Some people believe power is bad. “Power corrupts,” according to the adage, leading some to fear it. I believe, however, that power provides agency so we can get things done and make a difference in the world. When we behave as if we are powerless— that is, without agency — we become victims.

Thad left the government for the private sector. He felt his organization moved too slowly and lacked the resources to achieve its goals. He was so eager to get out, he accepted a lateral move without being clear on his needs. Now a year into his new job he realizes he sold himself short. His experience and skills are greater than his peers and managers, but he is unable to have any impact because of his relatively low-level position and short tenure.

Carley bought a four-unit apartment building and invited three friends to rent from her at a very attractive rate. Her friends snapped up the three apartments that were the most up-to-date and furthest from the street noise. Carley never thought to put her needs first — after all, since she’s the one shouldering the responsibility of ownership she deserves one of the nicer units. Carley resents her friends, but who is to blame? She is.

Lucy often participates in a group lunch — typically pizza or Chinese food — with her three officemates, who are all husky guys. Even though she eats roughly one-eighth of the food and the guys all order beer while she drinks water, they always split the bill evenly, one-quarter each. Lucy doesn’t speak up for fear of appearing cheap. Her officemates don’t notice the imbalance, or perhaps they choose to ignore it since she’s never mentioned it.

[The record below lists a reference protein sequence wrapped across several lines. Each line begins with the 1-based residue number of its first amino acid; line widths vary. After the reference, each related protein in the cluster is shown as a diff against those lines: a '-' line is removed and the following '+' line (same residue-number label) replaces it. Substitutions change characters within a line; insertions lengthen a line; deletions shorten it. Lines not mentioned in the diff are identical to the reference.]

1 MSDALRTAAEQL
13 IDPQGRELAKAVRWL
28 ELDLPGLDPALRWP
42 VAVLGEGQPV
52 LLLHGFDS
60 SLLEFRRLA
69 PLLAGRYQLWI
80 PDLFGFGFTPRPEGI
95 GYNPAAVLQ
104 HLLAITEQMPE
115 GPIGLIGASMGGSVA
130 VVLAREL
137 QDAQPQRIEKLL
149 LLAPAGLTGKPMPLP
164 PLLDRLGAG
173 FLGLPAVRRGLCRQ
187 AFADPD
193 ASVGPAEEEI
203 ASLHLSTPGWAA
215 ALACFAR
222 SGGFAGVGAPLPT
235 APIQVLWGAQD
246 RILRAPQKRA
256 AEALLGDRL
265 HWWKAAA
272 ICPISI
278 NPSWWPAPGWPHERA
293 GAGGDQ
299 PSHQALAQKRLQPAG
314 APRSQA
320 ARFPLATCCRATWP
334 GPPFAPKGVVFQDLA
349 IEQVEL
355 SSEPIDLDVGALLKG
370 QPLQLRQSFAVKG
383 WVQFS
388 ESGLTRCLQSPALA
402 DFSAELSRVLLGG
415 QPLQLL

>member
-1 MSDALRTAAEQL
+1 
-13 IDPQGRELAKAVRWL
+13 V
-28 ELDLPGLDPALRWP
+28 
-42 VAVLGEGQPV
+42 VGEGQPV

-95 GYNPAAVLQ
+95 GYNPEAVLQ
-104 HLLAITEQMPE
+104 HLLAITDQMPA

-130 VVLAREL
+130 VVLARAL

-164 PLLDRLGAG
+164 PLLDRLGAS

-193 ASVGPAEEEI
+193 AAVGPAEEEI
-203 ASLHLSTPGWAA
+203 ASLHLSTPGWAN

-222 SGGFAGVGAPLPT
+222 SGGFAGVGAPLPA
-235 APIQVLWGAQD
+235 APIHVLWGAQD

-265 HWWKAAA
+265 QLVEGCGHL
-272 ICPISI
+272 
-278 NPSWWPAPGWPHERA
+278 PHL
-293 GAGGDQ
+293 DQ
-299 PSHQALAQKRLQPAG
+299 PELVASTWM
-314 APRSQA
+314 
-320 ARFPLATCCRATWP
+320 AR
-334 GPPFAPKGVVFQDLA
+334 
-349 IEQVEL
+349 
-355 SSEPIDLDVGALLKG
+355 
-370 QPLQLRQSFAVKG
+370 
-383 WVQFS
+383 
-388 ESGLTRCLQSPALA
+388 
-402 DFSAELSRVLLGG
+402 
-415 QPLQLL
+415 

Are there dynamics in your life that are out of balance? Do you ask for what you want, or do you think you should accept what you’re given? If you don’t notice an imbalance, perhaps it’s too small to matter. If, however, you sense you’re being taken advantage of and it’s degrading the quality of your relationships, who has the power to do something about it? You do.

Start by determining what you want and ask for it. If you don’t ask, the answer is always no. Don’t go through an elaborate assessment of what is “fair” or what you think you deserve. Remember: fair is a weather term. Also, consider the limits of what you are willing to accept and determine your walk-away point. Then stick to it or you’ll find yourself back in the victim role.

When a friend makes a request of you, determine what you want and need. Take time to think about the request and don’t feel pushed into a corner. Recognize that if the person cares about you they will accept your no. And if they don’t accept your no, perhaps they aren’t a true friend after all.

Self-advocacy is an important capability to develop. Start small by making requests that aren’t that important to you. For example, ask for change at a store without buying anything, or ask a neighbor who’s washing his car if he would wash yours too. Notice how you feel when you make the request and how you feel if the other person declines your request. In healthy relationships, people should be able to ask for what they want, be willing to accept the responses and be comfortable saying no to requests from others.

As with any skill, you will get better with practice. To be sure, I am not saying self-advocacy will be easy. Some people simply won’t care about your needs; they’re happy to let you take on more than your share. But those same people may also inwardly respect someone who stands up for themselves.